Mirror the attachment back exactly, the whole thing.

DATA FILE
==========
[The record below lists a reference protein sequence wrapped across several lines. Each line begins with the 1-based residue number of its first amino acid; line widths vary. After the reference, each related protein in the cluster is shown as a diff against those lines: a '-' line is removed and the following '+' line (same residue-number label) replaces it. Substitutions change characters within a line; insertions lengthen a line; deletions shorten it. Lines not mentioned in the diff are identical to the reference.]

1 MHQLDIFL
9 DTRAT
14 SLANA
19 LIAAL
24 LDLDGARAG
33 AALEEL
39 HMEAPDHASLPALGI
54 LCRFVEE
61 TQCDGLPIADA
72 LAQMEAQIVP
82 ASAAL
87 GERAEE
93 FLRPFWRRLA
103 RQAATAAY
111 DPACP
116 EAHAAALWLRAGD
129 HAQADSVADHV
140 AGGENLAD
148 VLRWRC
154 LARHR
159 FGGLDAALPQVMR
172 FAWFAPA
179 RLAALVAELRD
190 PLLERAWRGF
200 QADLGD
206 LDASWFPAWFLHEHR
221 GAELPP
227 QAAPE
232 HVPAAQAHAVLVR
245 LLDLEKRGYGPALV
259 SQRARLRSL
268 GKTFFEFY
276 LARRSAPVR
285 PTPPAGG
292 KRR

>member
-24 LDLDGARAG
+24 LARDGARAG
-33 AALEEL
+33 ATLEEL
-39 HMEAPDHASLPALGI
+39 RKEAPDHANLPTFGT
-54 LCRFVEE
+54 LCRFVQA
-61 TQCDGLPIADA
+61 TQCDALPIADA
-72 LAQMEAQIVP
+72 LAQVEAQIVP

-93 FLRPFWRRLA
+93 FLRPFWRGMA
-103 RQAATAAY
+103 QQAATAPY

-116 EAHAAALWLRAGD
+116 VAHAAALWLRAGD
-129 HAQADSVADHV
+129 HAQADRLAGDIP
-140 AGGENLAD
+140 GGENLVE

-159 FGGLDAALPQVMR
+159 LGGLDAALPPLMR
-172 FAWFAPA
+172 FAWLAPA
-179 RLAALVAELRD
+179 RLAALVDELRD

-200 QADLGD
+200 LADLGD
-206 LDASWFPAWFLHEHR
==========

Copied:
[The record below lists a reference protein sequence wrapped across several lines. Each line begins with the 1-based residue number of its first amino acid; line widths vary. After the reference, each related protein in the cluster is shown as a diff against those lines: a '-' line is removed and the following '+' line (same residue-number label) replaces it. Substitutions change characters within a line; insertions lengthen a line; deletions shorten it. Lines not mentioned in the diff are identical to the reference.]

1 MHQLDIFL
9 DTRAT
14 SLANA
19 LIAAL
24 LDLDGARAG
33 AALEEL
39 HMEAPDHASLPALGI
54 LCRFVEE
61 TQCDGLPIADA
72 LAQMEAQIVP
82 ASAAL
87 GERAEE
93 FLRPFWRRLA
103 RQAATAAY
111 DPACP
116 EAHAAALWLRAGD
129 HAQADSVADHV
140 AGGENLAD
148 VLRWRC
154 LARHR
159 FGGLDAALPQVMR
172 FAWFAPA
179 RLAALVAELRD
190 PLLERAWRGF
200 QADLGD
206 LDASWFPAWFLHEHR
221 GAELPP
227 QAAPE
232 HVPAAQAHAVLVR
245 LLDLEKRGYGPALV
259 SQRARLRSL
268 GKTFFEFY
276 LARRSAPVR
285 PTPPAGG
292 KRR

>member
-24 LDLDGARAG
+24 LARDGARAG
-33 AALEEL
+33 ATLEEL
-39 HMEAPDHASLPALGI
+39 RKEAPDHANLPTFGT
-54 LCRFVEE
+54 LCRFVQA
-61 TQCDGLPIADA
+61 TQCDALPIADA
-72 LAQMEAQIVP
+72 LAQVEAQIVP

-93 FLRPFWRRLA
+93 FLRPFWRGMA
-103 RQAATAAY
+103 QQAATAPY

-116 EAHAAALWLRAGD
+116 VAHAAALWLRAGD
-129 HAQADSVADHV
+129 HAQADRLAGDIP
-140 AGGENLAD
+140 GGENLVE

-159 FGGLDAALPQVMR
+159 LGGLDAALPPLMR
-172 FAWFAPA
+172 FAWLAPA
-179 RLAALVAELRD
+179 RLAALVDELRD

-200 QADLGD
+200 LADLGD
-206 LDASWFPAWFLHEHR